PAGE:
THE SIEMENSBAHN WAS a short, “spur”-style urban railroad that served Berlin’s northwestern district of Siemsstadt from 1929 until 1980. Consisting of only three stations, it originated at Jungfernheide (a still-active station on the present-day Ringbahn), crossing the Spree and passing through the Wernerwerk and Siemensstadt stations before ending at Gartenfeld.

The line was finally done in by the West Berlin S-Bahn strike, which saw its ridership plummet and never recover. The elevated tracks and stations still remain, rising above residential and business districts on overgrown embankments. (For more on the history of the Siemensbahn, as well as additional pictures from along the length of the tracks, click here.)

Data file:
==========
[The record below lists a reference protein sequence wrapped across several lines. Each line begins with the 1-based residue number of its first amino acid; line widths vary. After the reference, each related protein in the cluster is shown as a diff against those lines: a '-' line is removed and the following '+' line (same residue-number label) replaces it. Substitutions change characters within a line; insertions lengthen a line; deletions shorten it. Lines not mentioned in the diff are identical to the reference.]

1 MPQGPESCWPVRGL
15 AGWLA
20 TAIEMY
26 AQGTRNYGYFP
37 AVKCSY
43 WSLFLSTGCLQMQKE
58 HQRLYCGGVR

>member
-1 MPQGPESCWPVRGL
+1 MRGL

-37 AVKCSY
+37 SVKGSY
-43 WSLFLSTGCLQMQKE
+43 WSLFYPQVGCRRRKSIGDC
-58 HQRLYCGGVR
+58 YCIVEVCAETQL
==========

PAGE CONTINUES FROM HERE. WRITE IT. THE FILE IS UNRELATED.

Siemensstadt station from street level.

Siemensstadt station from street level.

Siemensstadt station is perched on an overpass above Rohrdamm, just a few blocks from the present-day Rohrdamm U-Bahn station. The platforms follow a long curve, and retain some recognizable features from the station’s active era, including track number signs, round metal lightboxes, electrical panels, and shelters for station agents. Some smaller trees and plants grow in the station itself, but larger vegetation is mostly limited to the tracks leading from either end of the station.

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Access: U-Rohrdamm (U7) is the closest station to the abandoned Siemensstadt station. The tracks generally proceed from southeast to northwest through the district.

All stations and tracks are closed to the public, and while entering the stretch between the former Siemensstadt and Gartenfeld stations is relatively easy, it is done at one’s own risk, as is proceeding along the tracks, which are unmaintained.